Israel Attack: Elon Musk’s X Bans Accounts Linked with Hamas Due to EU Law


Since the attack on Israel by the Palestinian militant group, the microblogging platform X (formerly Twitter) claimed to have taken down thousands of posts and “hundreds of accounts affiliated with Hamas.

The European Union (EU) earlier this week gave the social media platform 24 hours to remove illegal content and misinformation about the conflict or face penalties under the bloc’s just-passed Digital Services Act.

CEO of X Linda Yaccarino responded to EU representative Thierry Breton in a letter posted to X on Wednesday.

According to her, the company “redistributed resources and refocused internal teams who are working around the clock to address this rapidly evolving situation.

Yaccarino wrote, “There is no place on X for terrorist organizations or violent extremist groups. We continue to remove such accounts in real time.

During this crisis that is constantly developing and shifting, “X is… addressing identified fake and manipulated content,” she continued.

Yaccarino claimed that shortly after the attack’s news broke, the platform “assembled a leadership group to assess the situation.”

On X over the weekend, a number of misrepresented videos and other posts went viral. This alarmed experts who keep tabs on the spread of false information and provided the most recent example of how challenging it is for social media platforms to handle a flood of false information during a significant geopolitical event.

Yaccarino claimed that X had taken action to “remove or label tens of thousands of pieces of content” since the attack on Israel that violated its policies on graphic content, manipulated media, and violent speech. More than 80 “take down requests” for content removal from EU authorities were also addressed by it.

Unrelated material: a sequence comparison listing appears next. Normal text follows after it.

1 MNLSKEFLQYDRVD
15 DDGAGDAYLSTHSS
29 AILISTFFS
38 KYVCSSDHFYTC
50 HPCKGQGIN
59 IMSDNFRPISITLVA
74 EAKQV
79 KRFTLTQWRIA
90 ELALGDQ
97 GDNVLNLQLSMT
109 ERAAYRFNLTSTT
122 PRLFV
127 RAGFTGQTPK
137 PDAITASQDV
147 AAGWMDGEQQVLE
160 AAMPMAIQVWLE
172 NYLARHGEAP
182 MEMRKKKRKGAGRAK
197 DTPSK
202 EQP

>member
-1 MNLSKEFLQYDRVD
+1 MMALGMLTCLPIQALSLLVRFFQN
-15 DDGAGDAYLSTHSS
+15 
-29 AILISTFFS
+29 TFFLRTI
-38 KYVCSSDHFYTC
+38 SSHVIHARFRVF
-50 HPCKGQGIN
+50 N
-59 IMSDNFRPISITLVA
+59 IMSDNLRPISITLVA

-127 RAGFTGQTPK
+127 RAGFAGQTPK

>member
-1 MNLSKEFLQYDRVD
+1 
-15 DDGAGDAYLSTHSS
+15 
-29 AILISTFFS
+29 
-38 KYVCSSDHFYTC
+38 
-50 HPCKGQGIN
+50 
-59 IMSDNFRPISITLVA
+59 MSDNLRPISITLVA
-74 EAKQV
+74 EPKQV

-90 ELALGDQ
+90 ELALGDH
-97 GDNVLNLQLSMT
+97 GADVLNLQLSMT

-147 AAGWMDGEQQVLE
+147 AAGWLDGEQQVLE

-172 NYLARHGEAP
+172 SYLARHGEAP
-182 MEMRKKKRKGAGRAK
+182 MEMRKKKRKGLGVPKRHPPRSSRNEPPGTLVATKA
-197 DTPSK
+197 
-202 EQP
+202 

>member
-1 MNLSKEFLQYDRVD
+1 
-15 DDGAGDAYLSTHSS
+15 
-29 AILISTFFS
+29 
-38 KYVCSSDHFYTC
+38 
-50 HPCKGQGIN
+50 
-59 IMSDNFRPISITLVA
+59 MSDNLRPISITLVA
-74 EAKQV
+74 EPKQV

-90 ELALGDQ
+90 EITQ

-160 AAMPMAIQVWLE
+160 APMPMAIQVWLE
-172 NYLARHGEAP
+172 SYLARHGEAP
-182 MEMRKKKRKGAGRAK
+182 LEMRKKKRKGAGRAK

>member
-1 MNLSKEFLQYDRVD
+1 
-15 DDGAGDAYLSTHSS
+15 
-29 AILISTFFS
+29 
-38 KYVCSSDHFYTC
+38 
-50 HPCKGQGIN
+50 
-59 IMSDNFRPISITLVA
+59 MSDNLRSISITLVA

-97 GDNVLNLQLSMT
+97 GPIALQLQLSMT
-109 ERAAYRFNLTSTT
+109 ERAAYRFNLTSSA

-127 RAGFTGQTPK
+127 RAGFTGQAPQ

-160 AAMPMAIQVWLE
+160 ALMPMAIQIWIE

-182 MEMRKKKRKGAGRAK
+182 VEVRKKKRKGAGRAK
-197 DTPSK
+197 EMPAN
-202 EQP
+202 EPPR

Community Notes” are displayed on “thousands of posts, generating millions of impressions,” she wrote, allowing users of X to fact-check false posts.

Yaccarino claims that it takes five hours on average for notes about the conflict to appear after a post is made. This information might raise worries that fake or altered content is being viewed by thousands or even millions of people before being moderated.

Breton acknowledged receiving Yaccarino’s letter on Thursday and stated on X that the team in charge of enforcing the Digital Services Act “will analyze the reply and decide on next steps. “

Companies that violate the Act could face fines of billions of dollars, making it one of the most ambitious attempts ever made by policymakers to control tech giants.

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